I agree with what ex-president Chen said in this matter: Taiwan does not have right-wing/left-wing problem.  The political situation is quite different in Taiwan due to its unique situation and political development.  It is difficult to identify Taiwan’s political parties simply as left and right.  To do so will only create confusion in my opinion.

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8 comments so far

  1. Carlos on

    It sounds like you’re thinking of “left” and “right” within an American political framework, which Europe started to copy two or three decades ago. It’s hard to define them well though, because politics can be considered along a governance axis (authoritarian/libertarian) or an economic one (socialist/capitalist). In the US there’s both an authoritarian and a libertarian right, with the latter being the traditionally stronger of the two. In most of the world though, “the right” is associated with authoritarianism. European leftists prior to the USSR, and some afterwards, were traditionally libertarian.

    When you base your party ideology on nationalism, you’re more likely to be authoritarian (especially culturally and linguistically) but flexible or undefined on other aspects of politics.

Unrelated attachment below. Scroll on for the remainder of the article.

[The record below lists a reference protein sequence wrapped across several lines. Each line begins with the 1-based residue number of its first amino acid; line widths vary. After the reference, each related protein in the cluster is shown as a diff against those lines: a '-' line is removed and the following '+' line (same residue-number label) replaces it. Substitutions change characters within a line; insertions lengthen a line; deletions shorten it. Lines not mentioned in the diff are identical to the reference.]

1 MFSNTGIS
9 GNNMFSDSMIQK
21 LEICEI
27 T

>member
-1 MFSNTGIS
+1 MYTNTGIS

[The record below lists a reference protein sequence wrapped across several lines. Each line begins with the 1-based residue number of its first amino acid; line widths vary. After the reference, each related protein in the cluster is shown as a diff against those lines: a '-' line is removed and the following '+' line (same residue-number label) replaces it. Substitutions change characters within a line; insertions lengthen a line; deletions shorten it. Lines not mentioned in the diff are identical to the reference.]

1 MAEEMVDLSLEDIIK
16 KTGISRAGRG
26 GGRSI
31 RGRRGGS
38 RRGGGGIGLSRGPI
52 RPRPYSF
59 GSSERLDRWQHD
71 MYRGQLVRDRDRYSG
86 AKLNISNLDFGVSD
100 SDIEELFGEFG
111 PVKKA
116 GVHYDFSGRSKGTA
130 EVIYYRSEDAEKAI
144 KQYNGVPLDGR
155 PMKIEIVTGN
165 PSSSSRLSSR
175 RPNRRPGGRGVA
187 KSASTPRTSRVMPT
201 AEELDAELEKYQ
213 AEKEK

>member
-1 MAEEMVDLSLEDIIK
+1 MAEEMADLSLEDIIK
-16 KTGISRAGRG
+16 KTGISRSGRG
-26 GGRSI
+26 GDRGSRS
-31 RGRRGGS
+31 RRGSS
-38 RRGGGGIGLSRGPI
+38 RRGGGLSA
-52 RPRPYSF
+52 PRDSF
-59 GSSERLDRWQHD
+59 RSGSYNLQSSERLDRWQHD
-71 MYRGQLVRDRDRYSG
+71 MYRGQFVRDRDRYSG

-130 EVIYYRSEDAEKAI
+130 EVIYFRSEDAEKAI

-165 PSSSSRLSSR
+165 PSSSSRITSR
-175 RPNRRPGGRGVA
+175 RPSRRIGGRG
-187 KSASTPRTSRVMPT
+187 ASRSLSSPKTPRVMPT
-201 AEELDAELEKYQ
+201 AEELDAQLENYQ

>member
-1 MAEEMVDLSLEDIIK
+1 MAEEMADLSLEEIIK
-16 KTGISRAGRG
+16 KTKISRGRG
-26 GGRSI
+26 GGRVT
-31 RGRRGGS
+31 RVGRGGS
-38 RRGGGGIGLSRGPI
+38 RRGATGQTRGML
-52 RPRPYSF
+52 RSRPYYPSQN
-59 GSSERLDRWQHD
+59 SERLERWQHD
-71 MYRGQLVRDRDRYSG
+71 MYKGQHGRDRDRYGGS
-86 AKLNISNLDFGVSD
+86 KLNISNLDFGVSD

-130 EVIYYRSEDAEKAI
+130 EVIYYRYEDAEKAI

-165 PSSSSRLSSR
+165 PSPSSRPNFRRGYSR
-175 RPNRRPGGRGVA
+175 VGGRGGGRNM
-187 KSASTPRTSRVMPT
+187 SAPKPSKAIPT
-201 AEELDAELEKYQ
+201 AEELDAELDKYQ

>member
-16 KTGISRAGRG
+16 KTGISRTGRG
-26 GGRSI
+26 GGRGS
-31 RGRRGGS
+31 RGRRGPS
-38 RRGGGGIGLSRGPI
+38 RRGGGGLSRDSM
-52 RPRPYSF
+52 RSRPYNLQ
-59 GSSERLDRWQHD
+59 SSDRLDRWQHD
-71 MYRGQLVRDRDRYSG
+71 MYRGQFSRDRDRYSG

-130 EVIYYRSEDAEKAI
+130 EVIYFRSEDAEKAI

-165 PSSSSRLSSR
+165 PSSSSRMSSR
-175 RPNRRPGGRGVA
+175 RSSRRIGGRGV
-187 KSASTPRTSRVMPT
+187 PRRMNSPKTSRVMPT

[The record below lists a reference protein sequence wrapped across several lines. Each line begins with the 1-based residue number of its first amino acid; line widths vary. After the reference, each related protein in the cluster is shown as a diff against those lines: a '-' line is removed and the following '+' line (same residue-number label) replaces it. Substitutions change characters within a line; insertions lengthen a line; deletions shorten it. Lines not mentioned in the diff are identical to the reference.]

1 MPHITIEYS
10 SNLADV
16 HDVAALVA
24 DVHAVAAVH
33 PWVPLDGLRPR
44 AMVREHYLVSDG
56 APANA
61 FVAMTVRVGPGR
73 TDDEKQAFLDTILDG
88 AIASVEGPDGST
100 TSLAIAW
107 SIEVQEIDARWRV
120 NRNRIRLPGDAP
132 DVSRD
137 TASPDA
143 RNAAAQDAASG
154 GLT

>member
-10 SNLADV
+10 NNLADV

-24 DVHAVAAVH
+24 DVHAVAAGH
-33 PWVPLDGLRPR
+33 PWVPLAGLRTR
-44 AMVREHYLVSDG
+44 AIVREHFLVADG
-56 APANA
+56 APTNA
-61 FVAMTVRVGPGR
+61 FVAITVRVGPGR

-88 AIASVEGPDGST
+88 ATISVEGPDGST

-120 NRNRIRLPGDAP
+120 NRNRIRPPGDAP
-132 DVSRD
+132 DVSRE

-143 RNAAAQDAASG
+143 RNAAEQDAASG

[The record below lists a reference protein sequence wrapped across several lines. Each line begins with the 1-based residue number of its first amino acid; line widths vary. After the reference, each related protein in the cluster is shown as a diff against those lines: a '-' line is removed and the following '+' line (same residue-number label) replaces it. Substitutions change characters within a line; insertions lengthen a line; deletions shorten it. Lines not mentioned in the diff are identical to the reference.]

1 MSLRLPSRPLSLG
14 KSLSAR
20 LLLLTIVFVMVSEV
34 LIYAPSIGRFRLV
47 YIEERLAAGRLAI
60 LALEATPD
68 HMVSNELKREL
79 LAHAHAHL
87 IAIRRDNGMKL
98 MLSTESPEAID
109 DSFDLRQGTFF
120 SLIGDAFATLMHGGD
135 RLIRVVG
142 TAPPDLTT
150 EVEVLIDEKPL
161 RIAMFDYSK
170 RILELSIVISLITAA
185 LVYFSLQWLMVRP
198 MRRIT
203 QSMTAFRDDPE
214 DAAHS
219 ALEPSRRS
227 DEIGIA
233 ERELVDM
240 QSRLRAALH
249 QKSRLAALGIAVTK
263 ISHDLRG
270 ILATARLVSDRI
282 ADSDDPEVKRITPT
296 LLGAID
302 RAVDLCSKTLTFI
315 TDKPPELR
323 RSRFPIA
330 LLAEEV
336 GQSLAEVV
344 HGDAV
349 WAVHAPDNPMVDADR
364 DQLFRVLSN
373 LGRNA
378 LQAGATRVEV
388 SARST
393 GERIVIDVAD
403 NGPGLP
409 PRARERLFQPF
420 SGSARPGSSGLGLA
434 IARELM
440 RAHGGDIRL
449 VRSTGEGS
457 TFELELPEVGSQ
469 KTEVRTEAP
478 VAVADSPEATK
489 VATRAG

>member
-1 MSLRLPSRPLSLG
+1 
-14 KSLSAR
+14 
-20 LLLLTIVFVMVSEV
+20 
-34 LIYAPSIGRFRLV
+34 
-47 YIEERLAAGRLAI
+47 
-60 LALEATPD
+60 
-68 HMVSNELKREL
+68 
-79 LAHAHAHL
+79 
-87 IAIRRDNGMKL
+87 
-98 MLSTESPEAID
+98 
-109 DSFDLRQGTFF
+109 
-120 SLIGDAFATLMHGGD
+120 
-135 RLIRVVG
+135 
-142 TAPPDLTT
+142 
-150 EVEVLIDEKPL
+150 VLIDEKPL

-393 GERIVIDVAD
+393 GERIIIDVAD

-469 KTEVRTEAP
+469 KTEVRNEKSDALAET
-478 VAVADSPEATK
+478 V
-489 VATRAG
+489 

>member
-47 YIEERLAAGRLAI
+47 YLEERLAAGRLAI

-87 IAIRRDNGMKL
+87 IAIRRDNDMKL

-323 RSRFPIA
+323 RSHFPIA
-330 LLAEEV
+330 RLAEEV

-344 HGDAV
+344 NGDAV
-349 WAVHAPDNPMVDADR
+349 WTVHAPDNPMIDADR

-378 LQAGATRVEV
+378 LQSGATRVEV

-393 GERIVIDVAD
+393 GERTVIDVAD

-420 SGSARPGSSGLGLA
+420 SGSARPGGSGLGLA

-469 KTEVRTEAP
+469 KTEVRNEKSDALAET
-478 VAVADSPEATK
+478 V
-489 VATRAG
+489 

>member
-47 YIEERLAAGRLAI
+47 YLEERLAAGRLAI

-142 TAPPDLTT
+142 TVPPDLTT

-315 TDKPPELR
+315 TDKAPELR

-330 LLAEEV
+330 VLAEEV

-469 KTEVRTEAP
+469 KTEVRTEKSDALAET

• dixteel on

      Hmm…yes, that is why I don’t really like the left/right definition because it is just way too confusing. KMT literally means Chinese Nationalists, but traditionally, they share some similar traits with the Chinese Communists. Actually, originally the KMT army is funded by Soviet Union, and a lot of KMT members are also Communist members. Also, both Chinese Communists and KMT are authoritarian regime. Now I think of it…Is this left/right seperation based on economic theory, political ideology or government structure etc? Therefore, I just think the left/right seperation is very blurry and will only confuse people about the very nature of KMT party. IE. When you say KMT is right-wing, people in the USA will think…oh, so they are like Republican, but they are not like Republican actually.

  2. Thomas on

    Fundamentally, right wing and left wing are much simpler than you are making them out to be. The original droitistes and gauchistes were French. In fact, the right and left refer to where the royalists and republicans sat in the French parliament.

    Simply, to be right wing is to be reactionary. The KMT is a reactionary party. Therefore, Taiwan News is not wrong. The KMT most certainly is right wing. I agree, however, that the term “reactionary” would be a less ambiguous word choice.

  3. Thomas on

    “In most of the world though, “the right” is associated with authoritarianism.”